52 Tips in 52 Weeks: Keeping the Mission Statement Front and Center

October 23, 2020

While preparing for an upcoming virtual seminar, I remembered how much I like using table tents during meetings. For years, I have encouraged nonprofit boards to use these low-tech tools (just a piece of cardstock paper folded in half) to help for board members learn one another’s names.  I also encouraged each board member to write their organization’s board-approved mission statement on the other side of the table tent.  That way, each time the board is discussing or voting on a specific item, the organization’s full mission statement is conveniently staring each person squarely in the face.  The table tents can be collected at the end of each meeting and used again and again.

Of course, our virtual meeting platform allows folks to display their names on screen. And, of course, we will have an opportunity for self-introductions.  But that simple and constant reminder of the organization’s mission cannot be displayed in quite the same way as it can with a table tent.

The Standards for Excellence: An Ethics and Accountability Code for the Nonprofit Sector reminds us that nonprofits “should have a mission statement that is a clear and formal statement of the organization’s purpose as defined and approved by the board of directors. The organization’s activities should be consistent with its stated purpose.”

What are some ways that nonprofits can continue to keep the board approved mission front and center in the midst of the current environment?  Here are a few ideas:

  • Place the organization’s mission statement at the top of all board meeting agendas.
  • Insert the organization’s mission as a footer on your organization’s documents.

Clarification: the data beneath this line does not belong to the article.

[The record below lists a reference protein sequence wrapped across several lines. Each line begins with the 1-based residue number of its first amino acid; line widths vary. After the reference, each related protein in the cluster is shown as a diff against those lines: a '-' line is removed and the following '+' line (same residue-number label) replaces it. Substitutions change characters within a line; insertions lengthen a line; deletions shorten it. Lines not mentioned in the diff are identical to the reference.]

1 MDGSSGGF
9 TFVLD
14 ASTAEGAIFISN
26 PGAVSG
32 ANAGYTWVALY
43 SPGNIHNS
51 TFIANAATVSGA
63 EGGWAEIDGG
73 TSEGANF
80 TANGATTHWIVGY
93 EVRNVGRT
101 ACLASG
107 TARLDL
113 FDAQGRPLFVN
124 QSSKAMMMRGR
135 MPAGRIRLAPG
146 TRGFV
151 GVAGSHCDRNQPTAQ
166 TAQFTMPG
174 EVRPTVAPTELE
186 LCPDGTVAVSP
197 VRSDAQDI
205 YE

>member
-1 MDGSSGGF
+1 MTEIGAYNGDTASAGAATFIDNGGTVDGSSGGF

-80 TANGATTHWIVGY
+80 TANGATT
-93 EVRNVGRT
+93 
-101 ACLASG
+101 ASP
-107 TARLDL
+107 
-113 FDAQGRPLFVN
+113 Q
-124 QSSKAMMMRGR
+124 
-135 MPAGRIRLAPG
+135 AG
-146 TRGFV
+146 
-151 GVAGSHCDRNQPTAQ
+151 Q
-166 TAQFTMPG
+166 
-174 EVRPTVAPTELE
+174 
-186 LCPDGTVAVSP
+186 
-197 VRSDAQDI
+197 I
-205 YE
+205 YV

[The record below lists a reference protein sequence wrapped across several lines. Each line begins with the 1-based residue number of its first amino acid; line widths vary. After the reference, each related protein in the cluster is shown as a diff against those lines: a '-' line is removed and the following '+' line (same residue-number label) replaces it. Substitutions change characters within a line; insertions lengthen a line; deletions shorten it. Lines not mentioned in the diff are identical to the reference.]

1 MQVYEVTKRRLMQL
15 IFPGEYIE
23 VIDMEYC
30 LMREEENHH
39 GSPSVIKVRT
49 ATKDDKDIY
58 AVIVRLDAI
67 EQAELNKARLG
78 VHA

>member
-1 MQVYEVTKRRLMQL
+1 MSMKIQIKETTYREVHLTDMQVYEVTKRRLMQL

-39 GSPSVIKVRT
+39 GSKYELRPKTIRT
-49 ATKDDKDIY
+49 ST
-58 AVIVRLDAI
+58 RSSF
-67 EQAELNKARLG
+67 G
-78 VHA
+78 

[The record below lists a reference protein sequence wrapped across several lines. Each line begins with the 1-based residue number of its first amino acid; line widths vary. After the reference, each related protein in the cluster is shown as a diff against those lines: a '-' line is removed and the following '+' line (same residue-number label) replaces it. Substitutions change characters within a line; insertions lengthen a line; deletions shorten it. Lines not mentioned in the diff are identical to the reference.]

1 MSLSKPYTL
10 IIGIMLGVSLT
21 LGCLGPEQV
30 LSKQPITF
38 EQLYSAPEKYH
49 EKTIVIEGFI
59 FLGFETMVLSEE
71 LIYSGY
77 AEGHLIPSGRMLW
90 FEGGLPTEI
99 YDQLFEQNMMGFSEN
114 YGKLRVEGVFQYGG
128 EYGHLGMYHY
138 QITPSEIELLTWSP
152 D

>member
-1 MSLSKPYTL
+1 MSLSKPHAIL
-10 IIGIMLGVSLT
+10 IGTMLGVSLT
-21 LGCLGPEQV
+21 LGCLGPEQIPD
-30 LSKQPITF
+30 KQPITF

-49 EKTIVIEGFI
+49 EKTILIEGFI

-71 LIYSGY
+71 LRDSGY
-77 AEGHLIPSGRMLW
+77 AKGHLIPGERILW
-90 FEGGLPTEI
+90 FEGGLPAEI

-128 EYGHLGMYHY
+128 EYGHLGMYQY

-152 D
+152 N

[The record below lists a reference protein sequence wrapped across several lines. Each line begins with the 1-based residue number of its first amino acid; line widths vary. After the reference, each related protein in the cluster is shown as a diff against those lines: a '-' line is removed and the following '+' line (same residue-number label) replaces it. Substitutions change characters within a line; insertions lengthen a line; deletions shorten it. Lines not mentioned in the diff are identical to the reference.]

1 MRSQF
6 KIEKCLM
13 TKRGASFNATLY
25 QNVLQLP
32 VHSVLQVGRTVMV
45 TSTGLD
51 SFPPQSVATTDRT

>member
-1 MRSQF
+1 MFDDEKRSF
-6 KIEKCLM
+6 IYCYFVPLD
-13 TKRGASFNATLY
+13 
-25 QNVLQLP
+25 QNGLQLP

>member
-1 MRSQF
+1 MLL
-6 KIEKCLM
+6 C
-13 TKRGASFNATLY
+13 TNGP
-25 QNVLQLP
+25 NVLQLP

• Organize your board meeting agendas in a way that mirrors the various aspects of your organization’s mission.
  • Invite program participants to share a “mission moment” during your board and staff meetings.
  • Appoint a board member to help the board stay focused on the mission and not tangential topics.

For more information on how to keep the organization’s mission front and center, we encourage you to check out the Standards for Excellence educational resource packet, Mission Impact and Planning, which includes not only a full discussion of developing and revising the mission statement but also a heavy emphasis on strategic planning and analysis. Attachments and tools provided in this packet include: a sample strategic plan worksheet and a sample strategic plan implementation/action plan.

This educational resource packet and the full series of all packets  – including sample policies, tools and model procedures to help nonprofits achieve best practices in their governance and management – can be accessed by contacting a licensed Standards for Excellence replication partner, one of the over 150 Standards for Excellence Licensed Consultants, or by becoming a member of the Standards for Excellence Institute.


Amy Coates Madsen is the Director of Programs for Maryland Nonprofits and the Director of the Standards for Excellence Institute, a national initiative to promote the highest standards of ethics and accountability in nonprofit governance, management, and operations, and to facilitate adherence to standards by all organizations. The Standards for Excellence Institute is a program of the Maryland Association of Nonprofit Organizations where Amy has served for more than twenty-four years. Amy is responsible for coordinating all aspects of the association’s comprehensive ethics and accountability program and efforts to replicate the program nationally. She serves as a frequent trainer and writer in the areas of board conduct, program evaluation, program replication, fundraising ethics, and nonprofit management. She has taught courses on nonprofit ethics and accountability at the Johns Hopkins Institute for Policy Studies Certificate Program on Nonprofit Management.

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